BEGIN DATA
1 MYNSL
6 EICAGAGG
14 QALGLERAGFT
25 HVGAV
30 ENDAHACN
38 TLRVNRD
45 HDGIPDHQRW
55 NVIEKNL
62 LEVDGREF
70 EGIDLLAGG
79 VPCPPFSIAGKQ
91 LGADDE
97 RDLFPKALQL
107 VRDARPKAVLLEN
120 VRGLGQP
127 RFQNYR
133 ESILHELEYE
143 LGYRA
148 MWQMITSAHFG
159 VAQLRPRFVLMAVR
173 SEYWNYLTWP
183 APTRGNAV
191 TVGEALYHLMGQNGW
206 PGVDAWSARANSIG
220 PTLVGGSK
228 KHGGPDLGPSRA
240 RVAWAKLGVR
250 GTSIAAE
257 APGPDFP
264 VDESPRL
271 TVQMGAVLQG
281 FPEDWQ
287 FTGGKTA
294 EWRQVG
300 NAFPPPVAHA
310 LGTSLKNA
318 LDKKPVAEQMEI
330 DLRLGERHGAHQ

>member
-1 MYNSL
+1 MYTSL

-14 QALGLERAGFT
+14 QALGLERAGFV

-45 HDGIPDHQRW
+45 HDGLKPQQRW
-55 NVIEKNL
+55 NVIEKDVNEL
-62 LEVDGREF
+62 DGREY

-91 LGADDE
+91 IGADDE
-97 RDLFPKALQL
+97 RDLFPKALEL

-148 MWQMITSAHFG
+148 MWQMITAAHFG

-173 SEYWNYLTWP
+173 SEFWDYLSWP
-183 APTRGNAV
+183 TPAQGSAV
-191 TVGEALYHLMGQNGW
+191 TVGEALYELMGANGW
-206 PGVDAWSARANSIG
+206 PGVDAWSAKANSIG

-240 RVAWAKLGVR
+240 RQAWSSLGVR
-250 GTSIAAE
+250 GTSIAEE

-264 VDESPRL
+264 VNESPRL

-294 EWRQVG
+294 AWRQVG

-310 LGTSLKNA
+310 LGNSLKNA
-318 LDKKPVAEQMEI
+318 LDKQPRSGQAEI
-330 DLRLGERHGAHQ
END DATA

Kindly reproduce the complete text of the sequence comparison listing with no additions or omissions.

1 MYNSL
6 EICAGAGG
14 QALGLERAGFT
25 HVGAV
30 ENDAHACN
38 TLRVNRD
45 HDGIPDHQRW
55 NVIEKNL
62 LEVDGREF
70 EGIDLLAGG
79 VPCPPFSIAGKQ
91 LGADDE
97 RDLFPKALQL
107 VRDARPKAVLLEN
120 VRGLGQP
127 RFQNYR
133 ESILHELEYE
143 LGYRA
148 MWQMITSAHFG
159 VAQLRPRFVLMAVR
173 SEYWNYLTWP
183 APTRGNAV
191 TVGEALYHLMGQNGW
206 PGVDAWSARANSIG
220 PTLVGGSK
228 KHGGPDLGPSRA
240 RVAWAKLGVR
250 GTSIAAE
257 APGPDFP
264 VDESPRL
271 TVQMGAVLQG
281 FPEDWQ
287 FTGGKTA
294 EWRQVG
300 NAFPPPVAHA
310 LGTSLKNA
318 LDKKPVAEQMEI
330 DLRLGERHGAHQ

>member
-1 MYNSL
+1 MYTSL

-14 QALGLERAGFT
+14 QALGLERAGFV

-45 HDGIPDHQRW
+45 HDGLKPQQRW
-55 NVIEKNL
+55 NVIEKDVNEL
-62 LEVDGREF
+62 DGREY

-91 LGADDE
+91 IGADDE
-97 RDLFPKALQL
+97 RDLFPKALEL

-148 MWQMITSAHFG
+148 MWQMITAAHFG

-173 SEYWNYLTWP
+173 SEFWDYLSWP
-183 APTRGNAV
+183 TPAQGSAV
-191 TVGEALYHLMGQNGW
+191 TVGEALYELMGANGW
-206 PGVDAWSARANSIG
+206 PGVDAWSAKANSIG

-240 RVAWAKLGVR
+240 RQAWSSLGVR
-250 GTSIAAE
+250 GTSIAEE

-264 VDESPRL
+264 VNESPRL

-294 EWRQVG
+294 AWRQVG

-310 LGTSLKNA
+310 LGNSLKNA
-318 LDKKPVAEQMEI
+318 LDKQPRSGQAEI
-330 DLRLGERHGAHQ